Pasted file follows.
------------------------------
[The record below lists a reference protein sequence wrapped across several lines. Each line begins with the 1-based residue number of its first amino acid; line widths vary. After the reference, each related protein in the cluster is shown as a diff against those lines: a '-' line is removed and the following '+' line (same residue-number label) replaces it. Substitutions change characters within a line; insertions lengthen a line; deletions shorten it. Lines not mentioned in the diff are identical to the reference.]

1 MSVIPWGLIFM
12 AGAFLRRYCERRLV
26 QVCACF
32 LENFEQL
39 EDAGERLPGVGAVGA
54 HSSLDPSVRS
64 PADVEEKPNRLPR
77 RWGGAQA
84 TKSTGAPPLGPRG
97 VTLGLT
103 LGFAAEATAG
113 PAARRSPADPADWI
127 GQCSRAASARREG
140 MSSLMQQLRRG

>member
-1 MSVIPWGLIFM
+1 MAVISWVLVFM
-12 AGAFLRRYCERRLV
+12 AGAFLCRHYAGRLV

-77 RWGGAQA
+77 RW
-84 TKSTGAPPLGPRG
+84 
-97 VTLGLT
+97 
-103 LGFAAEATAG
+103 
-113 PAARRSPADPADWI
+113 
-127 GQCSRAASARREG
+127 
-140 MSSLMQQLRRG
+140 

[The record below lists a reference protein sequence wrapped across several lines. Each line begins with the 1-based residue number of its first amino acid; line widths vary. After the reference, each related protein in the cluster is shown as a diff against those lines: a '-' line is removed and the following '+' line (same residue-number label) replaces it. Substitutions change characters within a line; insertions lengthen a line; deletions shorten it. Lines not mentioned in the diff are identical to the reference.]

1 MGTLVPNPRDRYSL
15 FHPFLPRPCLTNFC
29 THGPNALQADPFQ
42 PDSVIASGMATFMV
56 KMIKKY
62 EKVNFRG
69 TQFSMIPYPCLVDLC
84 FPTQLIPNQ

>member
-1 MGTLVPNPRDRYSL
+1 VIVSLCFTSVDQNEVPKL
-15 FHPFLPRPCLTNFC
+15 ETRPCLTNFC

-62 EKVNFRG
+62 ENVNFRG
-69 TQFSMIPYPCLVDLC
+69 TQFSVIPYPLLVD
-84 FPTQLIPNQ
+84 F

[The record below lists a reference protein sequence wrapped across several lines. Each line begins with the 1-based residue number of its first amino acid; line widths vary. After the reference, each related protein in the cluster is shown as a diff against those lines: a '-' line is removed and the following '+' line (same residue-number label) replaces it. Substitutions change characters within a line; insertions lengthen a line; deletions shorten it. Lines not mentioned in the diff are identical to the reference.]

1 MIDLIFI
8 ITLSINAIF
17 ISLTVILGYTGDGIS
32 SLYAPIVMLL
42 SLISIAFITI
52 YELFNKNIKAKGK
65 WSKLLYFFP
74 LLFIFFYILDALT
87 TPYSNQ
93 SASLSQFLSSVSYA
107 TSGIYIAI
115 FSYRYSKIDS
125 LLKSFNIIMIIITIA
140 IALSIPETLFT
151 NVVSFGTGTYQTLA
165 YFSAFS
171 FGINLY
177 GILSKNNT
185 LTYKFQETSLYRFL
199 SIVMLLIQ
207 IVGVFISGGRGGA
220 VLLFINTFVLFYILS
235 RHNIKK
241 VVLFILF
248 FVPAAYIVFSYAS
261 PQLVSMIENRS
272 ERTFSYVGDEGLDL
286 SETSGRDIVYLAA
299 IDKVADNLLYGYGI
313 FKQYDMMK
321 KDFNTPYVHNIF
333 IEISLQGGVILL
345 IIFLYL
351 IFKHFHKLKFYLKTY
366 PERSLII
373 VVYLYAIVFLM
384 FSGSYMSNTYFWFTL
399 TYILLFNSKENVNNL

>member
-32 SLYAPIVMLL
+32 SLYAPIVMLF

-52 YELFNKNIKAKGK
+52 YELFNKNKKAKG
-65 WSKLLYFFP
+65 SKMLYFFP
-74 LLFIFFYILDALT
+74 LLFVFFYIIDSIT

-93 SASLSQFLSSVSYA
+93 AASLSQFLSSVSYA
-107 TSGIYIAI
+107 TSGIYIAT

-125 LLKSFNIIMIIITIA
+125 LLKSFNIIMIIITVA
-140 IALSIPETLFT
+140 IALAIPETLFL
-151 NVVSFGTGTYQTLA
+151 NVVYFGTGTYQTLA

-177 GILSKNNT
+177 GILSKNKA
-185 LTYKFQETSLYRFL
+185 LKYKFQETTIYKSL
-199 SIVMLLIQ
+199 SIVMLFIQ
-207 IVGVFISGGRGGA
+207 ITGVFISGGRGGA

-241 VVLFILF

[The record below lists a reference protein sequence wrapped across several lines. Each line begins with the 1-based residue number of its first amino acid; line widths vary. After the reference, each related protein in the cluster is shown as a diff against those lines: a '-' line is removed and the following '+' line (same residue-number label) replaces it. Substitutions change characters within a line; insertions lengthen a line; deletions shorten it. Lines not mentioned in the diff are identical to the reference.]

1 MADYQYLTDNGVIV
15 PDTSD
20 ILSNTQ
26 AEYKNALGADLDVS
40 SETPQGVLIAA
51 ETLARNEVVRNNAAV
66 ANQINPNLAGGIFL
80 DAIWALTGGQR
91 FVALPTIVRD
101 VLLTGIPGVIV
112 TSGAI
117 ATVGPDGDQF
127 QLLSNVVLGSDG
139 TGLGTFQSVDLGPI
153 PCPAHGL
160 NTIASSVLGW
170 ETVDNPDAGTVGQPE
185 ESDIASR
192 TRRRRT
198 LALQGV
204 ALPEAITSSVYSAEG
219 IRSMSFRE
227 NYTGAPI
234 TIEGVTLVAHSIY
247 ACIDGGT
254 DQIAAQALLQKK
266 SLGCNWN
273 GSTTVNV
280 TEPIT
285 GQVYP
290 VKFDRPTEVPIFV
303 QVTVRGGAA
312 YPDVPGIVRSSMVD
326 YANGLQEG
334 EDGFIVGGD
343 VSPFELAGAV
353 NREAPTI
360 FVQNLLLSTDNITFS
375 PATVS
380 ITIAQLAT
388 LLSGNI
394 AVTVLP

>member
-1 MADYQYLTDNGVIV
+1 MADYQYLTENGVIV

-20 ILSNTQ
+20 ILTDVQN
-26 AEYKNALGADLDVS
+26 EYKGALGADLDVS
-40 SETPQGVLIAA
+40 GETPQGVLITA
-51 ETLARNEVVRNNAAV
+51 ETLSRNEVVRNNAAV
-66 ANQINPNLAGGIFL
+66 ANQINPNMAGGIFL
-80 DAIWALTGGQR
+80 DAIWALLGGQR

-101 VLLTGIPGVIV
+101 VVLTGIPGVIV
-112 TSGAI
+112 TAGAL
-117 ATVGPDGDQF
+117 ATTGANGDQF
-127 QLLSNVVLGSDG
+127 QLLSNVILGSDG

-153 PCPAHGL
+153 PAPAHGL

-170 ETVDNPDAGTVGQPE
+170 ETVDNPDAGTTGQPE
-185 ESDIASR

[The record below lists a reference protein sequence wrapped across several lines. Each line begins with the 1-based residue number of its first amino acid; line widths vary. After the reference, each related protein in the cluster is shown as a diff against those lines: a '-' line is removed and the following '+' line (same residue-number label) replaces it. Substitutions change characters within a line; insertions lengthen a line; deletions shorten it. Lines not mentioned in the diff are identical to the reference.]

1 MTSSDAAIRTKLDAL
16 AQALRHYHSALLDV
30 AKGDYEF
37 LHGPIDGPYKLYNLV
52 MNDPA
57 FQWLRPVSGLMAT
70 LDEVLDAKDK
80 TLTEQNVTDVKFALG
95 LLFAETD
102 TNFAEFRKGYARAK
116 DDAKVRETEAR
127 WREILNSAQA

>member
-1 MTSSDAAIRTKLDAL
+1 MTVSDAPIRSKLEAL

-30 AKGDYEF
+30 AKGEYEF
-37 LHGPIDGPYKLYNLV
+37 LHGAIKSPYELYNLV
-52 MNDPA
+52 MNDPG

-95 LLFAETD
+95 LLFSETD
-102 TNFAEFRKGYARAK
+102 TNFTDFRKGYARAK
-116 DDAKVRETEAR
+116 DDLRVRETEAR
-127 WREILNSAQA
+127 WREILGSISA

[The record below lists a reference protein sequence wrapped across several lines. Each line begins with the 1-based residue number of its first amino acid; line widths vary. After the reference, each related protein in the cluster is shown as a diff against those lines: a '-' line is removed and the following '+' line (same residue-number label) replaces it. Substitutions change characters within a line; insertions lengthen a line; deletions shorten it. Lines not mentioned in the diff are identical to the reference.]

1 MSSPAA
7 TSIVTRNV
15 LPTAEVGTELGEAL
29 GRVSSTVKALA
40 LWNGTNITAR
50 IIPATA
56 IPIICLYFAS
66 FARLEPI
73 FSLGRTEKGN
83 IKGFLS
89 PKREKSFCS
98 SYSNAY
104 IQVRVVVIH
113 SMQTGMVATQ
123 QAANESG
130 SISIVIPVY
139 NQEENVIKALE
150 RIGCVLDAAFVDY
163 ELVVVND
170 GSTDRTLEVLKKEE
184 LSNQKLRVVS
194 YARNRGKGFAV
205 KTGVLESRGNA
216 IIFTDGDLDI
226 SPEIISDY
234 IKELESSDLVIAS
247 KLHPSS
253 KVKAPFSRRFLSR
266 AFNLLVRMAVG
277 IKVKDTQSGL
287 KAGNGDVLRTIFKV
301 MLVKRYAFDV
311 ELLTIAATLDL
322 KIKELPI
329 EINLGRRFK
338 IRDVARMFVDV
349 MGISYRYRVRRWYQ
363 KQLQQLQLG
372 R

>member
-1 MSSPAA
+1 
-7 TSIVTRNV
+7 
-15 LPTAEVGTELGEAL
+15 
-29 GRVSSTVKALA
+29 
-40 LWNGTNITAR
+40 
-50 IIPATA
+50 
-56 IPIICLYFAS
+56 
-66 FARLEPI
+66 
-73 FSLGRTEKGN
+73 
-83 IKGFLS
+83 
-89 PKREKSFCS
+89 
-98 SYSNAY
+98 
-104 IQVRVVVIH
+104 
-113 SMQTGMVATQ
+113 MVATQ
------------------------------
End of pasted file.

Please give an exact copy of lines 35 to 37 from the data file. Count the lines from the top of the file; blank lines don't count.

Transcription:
[The record below lists a reference protein sequence wrapped across several lines. Each line begins with the 1-based residue number of its first amino acid; line widths vary. After the reference, each related protein in the cluster is shown as a diff against those lines: a '-' line is removed and the following '+' line (same residue-number label) replaces it. Substitutions change characters within a line; insertions lengthen a line; deletions shorten it. Lines not mentioned in the diff are identical to the reference.]

1 MGTLVPNPRDRYSL
15 FHPFLPRPCLTNFC